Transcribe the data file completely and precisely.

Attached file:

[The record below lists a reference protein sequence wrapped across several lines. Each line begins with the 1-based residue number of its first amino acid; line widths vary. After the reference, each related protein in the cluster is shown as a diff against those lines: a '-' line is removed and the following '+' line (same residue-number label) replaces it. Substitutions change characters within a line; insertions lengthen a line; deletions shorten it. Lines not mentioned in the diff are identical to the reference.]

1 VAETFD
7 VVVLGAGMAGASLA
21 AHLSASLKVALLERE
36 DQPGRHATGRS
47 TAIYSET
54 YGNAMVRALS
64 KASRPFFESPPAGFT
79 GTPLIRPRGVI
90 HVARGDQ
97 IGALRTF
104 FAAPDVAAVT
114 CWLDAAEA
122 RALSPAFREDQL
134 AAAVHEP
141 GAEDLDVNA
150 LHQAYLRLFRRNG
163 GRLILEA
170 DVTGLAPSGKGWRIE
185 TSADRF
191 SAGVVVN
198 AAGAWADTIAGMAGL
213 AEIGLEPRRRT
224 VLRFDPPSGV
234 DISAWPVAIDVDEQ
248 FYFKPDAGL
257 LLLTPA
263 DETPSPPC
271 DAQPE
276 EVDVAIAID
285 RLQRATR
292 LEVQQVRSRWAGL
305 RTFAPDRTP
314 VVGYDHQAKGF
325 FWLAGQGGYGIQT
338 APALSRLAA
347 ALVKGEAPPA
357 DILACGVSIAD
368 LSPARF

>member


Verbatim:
[The record below lists a reference protein sequence wrapped across several lines. Each line begins with the 1-based residue number of its first amino acid; line widths vary. After the reference, each related protein in the cluster is shown as a diff against those lines: a '-' line is removed and the following '+' line (same residue-number label) replaces it. Substitutions change characters within a line; insertions lengthen a line; deletions shorten it. Lines not mentioned in the diff are identical to the reference.]

1 VAETFD
7 VVVLGAGMAGASLA
21 AHLSASLKVALLERE
36 DQPGRHATGRS
47 TAIYSET
54 YGNAMVRALS
64 KASRPFFESPPAGFT
79 GTPLIRPRGVI
90 HVARGDQ
97 IGALRTF
104 FAAPDVAAVT
114 CWLDAAEA
122 RALSPAFREDQL
134 AAAVHEP
141 GAEDLDVNA
150 LHQAYLRLFRRNG
163 GRLILEA
170 DVTGLAPSGKGWRIE
185 TSADRF
191 SAGVVVN
198 AAGAWADTIAGMAGL
213 AEIGLEPRRRT
224 VLRFDPPSGV
234 DISAWPVAIDVDEQ
248 FYFKPDAGL
257 LLLTPA
263 DETPSPPC
271 DAQPE
276 EVDVAIAID
285 RLQRATR
292 LEVQQVRSRWAGL
305 RTFAPDRTP
314 VVGYDHQAKGF
325 FWLAGQGGYGIQT
338 APALSRLAA
347 ALVKGEAPPA
357 DILACGVSIAD
368 LSPARF

>member